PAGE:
Florida has entered an unsettling stage of the COVID pandemic | Editorial
Thanks, in part, to only 1 in 3 Floridians being fully vaccinated.
Nurse practitioner Paula Joseph, of Tampa, draws a dose of the Pfizer-BioNTech COVID-19 vaccine while providing vaccination shots in April.
Nurse practitioner Paula Joseph, of Tampa, draws a dose of the Pfizer-BioNTech COVID-19 vaccine while providing vaccination shots in April. [ DOUGLAS R. CLIFFORD | Times ]
This article represents the opinion of the Tampa Bay Times Editorial Board.
Published May 11
Updated May 11

There’s no denying that Florida’s COVID numbers are better compared to the winter. There’s also no denying that the virus is still sickening and killing too many people in the state. And, unfortunately, there are too many denialists at both ends of the coronavirus spectrum who won’t accept reality — the overwrought who still want strict lockdowns and insist everyone wear masks even when alone and outdoors versus the crowd who claims “the crisis is over, if it really was a crisis.” Both extremes damage the efforts to stamp out the virus. It’s up to the rational majority in the middle to remain clear-eyed about where we stand and how to ensure the numbers keep getting better.

Only four months ago, Florida was recording about 14,000 new COVID cases a day, and more than 150 deaths. Now, the state is closer to 4,000 new cases and 65 deaths. Progress, for sure. Still, those numbers are disappointingly high. Why disappointing? Because at least in part the drop came thanks to the rollout of the vaccine. And now, like most of the nation, Florida has reached the point where there are more available vaccinations than people eager to get vaccinated. The reluctance will make it harder to build a pharmacological wall between us and the virus.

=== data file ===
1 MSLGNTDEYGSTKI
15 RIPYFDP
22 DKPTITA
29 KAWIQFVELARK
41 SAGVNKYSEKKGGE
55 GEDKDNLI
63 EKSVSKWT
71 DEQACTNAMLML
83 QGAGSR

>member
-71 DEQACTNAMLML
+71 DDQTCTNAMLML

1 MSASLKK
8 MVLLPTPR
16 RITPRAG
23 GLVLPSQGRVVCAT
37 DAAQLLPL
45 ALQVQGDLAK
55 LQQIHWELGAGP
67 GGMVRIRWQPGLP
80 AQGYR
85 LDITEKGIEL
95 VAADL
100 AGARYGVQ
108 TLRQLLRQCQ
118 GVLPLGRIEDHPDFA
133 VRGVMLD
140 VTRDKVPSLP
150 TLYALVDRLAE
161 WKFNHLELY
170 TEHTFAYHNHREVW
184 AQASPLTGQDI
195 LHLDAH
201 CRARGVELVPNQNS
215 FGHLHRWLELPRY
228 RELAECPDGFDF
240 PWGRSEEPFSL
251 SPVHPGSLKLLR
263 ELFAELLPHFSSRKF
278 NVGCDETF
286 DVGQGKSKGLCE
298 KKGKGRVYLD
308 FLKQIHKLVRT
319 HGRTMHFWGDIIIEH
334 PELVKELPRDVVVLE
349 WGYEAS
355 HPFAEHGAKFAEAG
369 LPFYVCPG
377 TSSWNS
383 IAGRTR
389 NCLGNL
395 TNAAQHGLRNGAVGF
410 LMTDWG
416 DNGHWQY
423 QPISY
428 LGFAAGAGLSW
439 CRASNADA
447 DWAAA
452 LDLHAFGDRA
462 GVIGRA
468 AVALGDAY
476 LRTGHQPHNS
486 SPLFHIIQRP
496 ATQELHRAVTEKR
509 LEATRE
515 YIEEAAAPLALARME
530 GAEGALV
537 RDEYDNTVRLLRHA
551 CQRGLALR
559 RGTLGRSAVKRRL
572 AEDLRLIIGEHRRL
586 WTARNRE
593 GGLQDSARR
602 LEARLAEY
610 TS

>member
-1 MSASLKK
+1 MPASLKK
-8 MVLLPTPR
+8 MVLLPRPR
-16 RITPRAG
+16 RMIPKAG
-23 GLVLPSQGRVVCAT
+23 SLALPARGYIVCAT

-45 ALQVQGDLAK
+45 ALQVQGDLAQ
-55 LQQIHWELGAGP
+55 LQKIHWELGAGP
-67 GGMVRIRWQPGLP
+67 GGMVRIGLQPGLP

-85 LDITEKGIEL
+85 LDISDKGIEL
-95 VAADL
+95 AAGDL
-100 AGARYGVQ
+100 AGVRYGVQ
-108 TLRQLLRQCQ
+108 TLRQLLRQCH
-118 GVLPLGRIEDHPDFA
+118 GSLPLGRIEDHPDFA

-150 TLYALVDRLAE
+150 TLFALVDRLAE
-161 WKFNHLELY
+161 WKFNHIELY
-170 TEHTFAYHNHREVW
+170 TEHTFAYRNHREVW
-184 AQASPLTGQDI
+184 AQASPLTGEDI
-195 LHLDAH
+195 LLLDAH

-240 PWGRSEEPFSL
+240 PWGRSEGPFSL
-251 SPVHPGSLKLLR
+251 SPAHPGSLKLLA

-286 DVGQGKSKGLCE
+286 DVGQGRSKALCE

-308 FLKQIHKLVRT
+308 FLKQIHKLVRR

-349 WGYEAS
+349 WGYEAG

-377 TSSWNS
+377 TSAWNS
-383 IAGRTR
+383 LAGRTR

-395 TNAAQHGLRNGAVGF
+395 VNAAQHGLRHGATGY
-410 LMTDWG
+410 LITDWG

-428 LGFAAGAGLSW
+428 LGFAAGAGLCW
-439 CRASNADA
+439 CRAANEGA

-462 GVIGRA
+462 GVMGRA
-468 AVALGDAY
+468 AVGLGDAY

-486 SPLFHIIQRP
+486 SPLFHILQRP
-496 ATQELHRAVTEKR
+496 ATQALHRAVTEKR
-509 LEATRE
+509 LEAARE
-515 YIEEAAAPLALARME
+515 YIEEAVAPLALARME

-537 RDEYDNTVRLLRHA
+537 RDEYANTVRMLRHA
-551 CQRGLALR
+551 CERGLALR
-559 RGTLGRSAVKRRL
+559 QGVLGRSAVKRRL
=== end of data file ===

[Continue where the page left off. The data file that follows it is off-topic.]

And the virus is still out there; the variants are real. But only 1 in 3 Floridians are fully vaccinated. Less than half have had a single shot, including more than 700,000 residents who are at least 65 years old. In fact, all of our local counties lag the national average when it comes to vaccinated seniors.

The science suggests that even people who survive the virus remain vulnerable to getting it again or unknowingly spreading it. Many survivors will assume they have more immunity than they actually do. That leaves them vulnerable, and any large swath of vulnerable people leaves openings for the dispassionate virus to strike and spread, particularly the variants. Herd immunity works best when most of the herd gets vaccinated.

By now, most Floridians have heard of the “long haulers,” the people who survive the virus but can’t shake the effects — the brain fog, the heart issues, the trouble breathing. Now comes news that the virus can trigger diabetes — just in case we needed another incentive to get vaccinated. We take the jab, or we take our chances.

Florida has reached the in-between stage of the pandemic. The crisis is still real, but getting better. The numbers aren’t as bad, but they aren’t great. Many people are fully vaccinated, but even more aren’t. Fewer of us are on high alert anymore, so it’s easy to let down our collective defenses. And it’s worth remembering that relying on government to keep us safe is a high-risk strategy. Personal responsibility and making good individual choices still play a vital role in fighting the virus, which doesn’t care about our feelings, how tired we are or how much we crave getting back to “normal.”

Editorials are the institutional voice of the Tampa Bay Times. The members of the Editorial Board are Editor of Editorials Graham Brink, Sherri Day, Sebastian Dortch, John Hill, Jim Verhulst and Chairman and CEO Paul Tash. Follow @TBTimes_Opinion on Twitter for more opinion news.